This reaction was carried out in a dry box. All of the glassware was dried in an oven at 110 C. A three neck, 100 ml round bottom flask was equipped with a gas inlet having a stopcock and a gas outlet, a septum and a stir bar. 40 ml of Al(CH3)3 in hexane (0.08 mole of Al(CH3)3) was transferred into the flask with a syringe through the septum. An excess of gaseous ammonia (Matheson, high purity lecture bottle ammonia), dried by passing it through a KOH column, was added, with stirring, to the solution through a gas inlet stopcock at a rate of 0.57 ml/sec for (approx.) 2 hrs. A total of 0.186 moles of NH3 was added. The reaction is exothermic and a cooling of the flask is required to control the temperature increase. A white crystalline precipitate was formed at the interface of the hexane layer at the beginning of the reaction, and was then partially redissolved as it progressed. The solvent was removed by evaporation at room temperature using a N2 stream promulgating a precipitation of a white crystalline material as the evaporation proceeded. Alternatively the hexane can be removed by vacuum distillation at 10-1 to 10-3 mm-Hg at room temperature. The white crystalline material was washed with dried hexane twice before characterization or the white crystalline material can be purified by recrystallization from hydrocarbon solvents, e.g. hexane, toluene or by sublimation of the white crystalline material at 10-1 to 10-3 mm-Hg. The white crystalling material was characterized as (CH3)3 Al:NH3 having a yield of 6.05 gr. of (CH3)3 Al:NH3 (0.068 mole) which calculates to a 85% yield based on Al(CH3)3.

Characterization of Al(CH3)3: NH3

(CH3)3 Al:NH3 white crystalline material, fairly stable in air, which sublimes readily at 55 to 70 C. to release one mole of CH4 to yield 3(CH3)2 Al:NH2 but is easily hydrolyzed by moisture and a further loss of one mole of CH4 occurs at 120-170 C. to produce CH3 AlNH. Hexagonal AlN is formed at 900 C. under helium, argon or under vacuum. Fourier Transform Infrared spectroscopic analysis (FTIR) of the (CH3)3 Al:NH3 in KBr reveals the following absorption bonds:

3500 cm-1 N-H stretching;

2926 cm-1, 2885 cm-1, and 2891 cm-1 C-H stretching;

1515 cm-1 N-H bending;

800-850 cm-1 broad, Al-N.

Pyrolysis of (CH3)3 Al:NH3

The pyrolysis reaction was conducted under an inert atmosphere such as argon in a tube furnace with a heating rate of 10 C./min, up to 900 C. and held for 1 hr. then cooled at a cooling rate of 5.0 C./min to room temperature. The net loss is 59.25 wt. % as compared to a 53.9 wt. % theoretical value. The x-ray diffraction indicates that the residue after pyrolysis has a major phase of hexagonal AlN and a weak phase of cubic AlN.

Sintering of AlN produced from pyrolysis of (CH3)3 Al:NH3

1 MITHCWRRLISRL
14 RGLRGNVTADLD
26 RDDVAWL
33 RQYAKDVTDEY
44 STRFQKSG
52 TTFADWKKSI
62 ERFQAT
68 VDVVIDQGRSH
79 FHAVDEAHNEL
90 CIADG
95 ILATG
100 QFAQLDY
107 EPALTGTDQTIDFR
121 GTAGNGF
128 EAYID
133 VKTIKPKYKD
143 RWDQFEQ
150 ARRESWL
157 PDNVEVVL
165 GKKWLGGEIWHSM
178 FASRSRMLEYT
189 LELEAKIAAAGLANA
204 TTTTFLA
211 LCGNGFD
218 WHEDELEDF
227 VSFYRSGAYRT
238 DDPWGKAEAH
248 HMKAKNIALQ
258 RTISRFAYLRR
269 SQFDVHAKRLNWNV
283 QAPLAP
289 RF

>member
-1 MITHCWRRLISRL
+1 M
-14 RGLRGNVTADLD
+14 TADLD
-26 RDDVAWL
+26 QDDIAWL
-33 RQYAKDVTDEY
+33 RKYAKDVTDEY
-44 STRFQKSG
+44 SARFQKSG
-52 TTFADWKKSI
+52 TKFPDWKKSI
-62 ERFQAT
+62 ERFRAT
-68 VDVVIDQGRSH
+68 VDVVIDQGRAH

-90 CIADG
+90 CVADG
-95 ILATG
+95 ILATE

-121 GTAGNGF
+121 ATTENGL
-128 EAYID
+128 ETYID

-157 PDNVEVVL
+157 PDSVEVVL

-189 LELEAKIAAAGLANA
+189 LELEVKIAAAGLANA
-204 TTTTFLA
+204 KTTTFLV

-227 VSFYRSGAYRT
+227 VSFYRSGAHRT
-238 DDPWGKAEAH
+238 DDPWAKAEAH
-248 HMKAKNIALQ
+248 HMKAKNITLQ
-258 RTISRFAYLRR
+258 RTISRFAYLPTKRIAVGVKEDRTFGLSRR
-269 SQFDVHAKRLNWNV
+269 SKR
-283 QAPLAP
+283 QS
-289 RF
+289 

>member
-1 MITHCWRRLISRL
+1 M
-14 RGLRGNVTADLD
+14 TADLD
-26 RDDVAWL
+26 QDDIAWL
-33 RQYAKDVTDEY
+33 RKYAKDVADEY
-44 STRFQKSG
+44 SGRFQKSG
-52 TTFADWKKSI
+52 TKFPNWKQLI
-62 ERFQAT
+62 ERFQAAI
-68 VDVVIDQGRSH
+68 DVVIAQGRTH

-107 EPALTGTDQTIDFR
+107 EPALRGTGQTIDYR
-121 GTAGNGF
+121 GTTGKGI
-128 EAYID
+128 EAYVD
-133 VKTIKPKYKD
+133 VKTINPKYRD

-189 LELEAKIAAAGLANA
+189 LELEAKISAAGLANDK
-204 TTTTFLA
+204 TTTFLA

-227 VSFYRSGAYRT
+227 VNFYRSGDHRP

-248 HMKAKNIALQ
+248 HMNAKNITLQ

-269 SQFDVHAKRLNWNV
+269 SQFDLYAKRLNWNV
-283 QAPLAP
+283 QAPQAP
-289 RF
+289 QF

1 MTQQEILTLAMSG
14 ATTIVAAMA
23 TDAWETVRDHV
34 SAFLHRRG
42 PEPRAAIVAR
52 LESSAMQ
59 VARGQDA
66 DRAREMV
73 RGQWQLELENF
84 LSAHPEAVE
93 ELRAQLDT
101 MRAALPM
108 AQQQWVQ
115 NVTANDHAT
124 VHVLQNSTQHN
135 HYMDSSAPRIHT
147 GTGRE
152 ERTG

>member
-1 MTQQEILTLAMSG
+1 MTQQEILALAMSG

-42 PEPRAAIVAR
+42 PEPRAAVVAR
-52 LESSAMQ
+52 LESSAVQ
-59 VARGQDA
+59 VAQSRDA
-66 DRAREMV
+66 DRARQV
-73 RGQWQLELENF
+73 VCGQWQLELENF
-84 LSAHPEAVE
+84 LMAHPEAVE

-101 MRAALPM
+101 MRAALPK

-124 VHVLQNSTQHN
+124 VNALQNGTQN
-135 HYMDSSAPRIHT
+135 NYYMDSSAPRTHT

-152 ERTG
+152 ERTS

One gram of the pyrolysis product, (CH3)3 Al:NH3, was die pressed to form a pellet. The pellet was sintered at 1850 C., in a 50 psi. N2 overpressure to 91.3% of theoretical density (T.D.) as compared to 89.0% T.D. obtained from pellet made from a commercial AlN powder, a 2.3% improvement.

Other routes to produce air stable (CH3)3 Al:NH3 include:

1. In Step 1, Al(CH3)3(g) and NH3(g) are contacted with a deaerated, dried hexane or pentane solution to form a precipitate.

2. In Step 1, Al(CH3)3(g) is dissolved in a stoichiometric amount of liquid NH3 to form a precipitate or Al(CH3)3 in hexane solution is contacted with liquid NH3 to form a precipitate. The reactions are exothermic and careful removal of the heat generated is required. This can be done by cooling the reaction flask in a cold bath such as acetone/dry ice slush, isopropanol/dry ice slush.

A thermogravimetric analysis showed a weight loss of 59% from 50 C. to 170 C. under N2 or Ar. The expected weight loss was 54% as calculated from the pyrolysis reaction.

(CH3)3 Al:NH3(s) →AlN(s)+3CH4(g)

Mass spectral analysis of gases evolved during the pyrolysis showed 98% of the gas to be methane, as expected from the pyrolysis reaction. The adduct can be sublimed under vacuum from 300 C. to 500 C. to form AlN. Fourier Transform Infrared spectroscopic analysis (FTIR) of the precursor indicated that the compound was (CH3)3 Al:NH3. Consistent with this structure was a broad N-H stretching frequency at 3500 cm-1, C-H stretching frequencies at 2926, 2885, 2819 cm-1, as well as N-H bending frequency at 1515 cm-1 characteristic of a free amine.

Hexagonal AlN was formed after the pyrolysis of (CH3)3 Al:NH3 from about 900 C. to about 1400 C. under an inert gas such as argon, helium, or nitrogen. A diepressed AlN pellet prepared from the pyrolysis product of (CH3)3 Al:NH3 was sintered at 1850 C. in a 50 psi N2 overpressure to 91.3% of its theoretical density as compared to 89% T.D. obtained from a commercial AlN powder.